Work is now well underway on the project to improve fish passage at the two weirs upstream of Girvan, known locally as the Girvan Dykes.
The weirs have long been known as an obstacle to migrating salmonids and are mentioned in “The Salmon Rivers and Loch of Scotland” (W.L. Calderwood, 1909) as follows:
“This introduces the subject of the obstructive dam-dykes of the river which, under normal conditions of water flow, act as a serious hindrance to the proper recovery of this river…. The lowest on the river is not very far out of the town of Girvan. At what are known as the Bridge Mills two dams occur, but the lower one is a subsidiary structure erected for the benefit of the fish, on the advice of Buckland and Young. It forms a good pool below the main weir, but none the less the two dykes form a material obstruction to ascending fish for contrary to the requirements of the Salmon Acts, no fish pass is on either.”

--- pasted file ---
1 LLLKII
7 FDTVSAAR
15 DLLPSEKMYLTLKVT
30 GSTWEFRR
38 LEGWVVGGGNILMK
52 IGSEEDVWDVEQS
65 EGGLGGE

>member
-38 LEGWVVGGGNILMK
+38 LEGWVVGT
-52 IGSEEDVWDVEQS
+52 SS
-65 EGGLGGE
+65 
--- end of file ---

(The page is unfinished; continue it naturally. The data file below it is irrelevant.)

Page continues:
We had hoped to have the new fish passes installed by 2009, to mark the centenary of Calderwood’s words but that was not possible.
The fish passes are a simple design, consisting of a notch in the crest of the weir and side baulks to maintain an adequate depth of water to allow fish passage at lower flows than previously possible.
The works are being undertaken by JJL Groundworks and good progress has been made with the upper weir. It looks like we may be lucky and miss most of the forecast rain.
Thanks to the SEPA Restoration fund, FMC Biopolymer, Girvan DSFB and others for funding this project.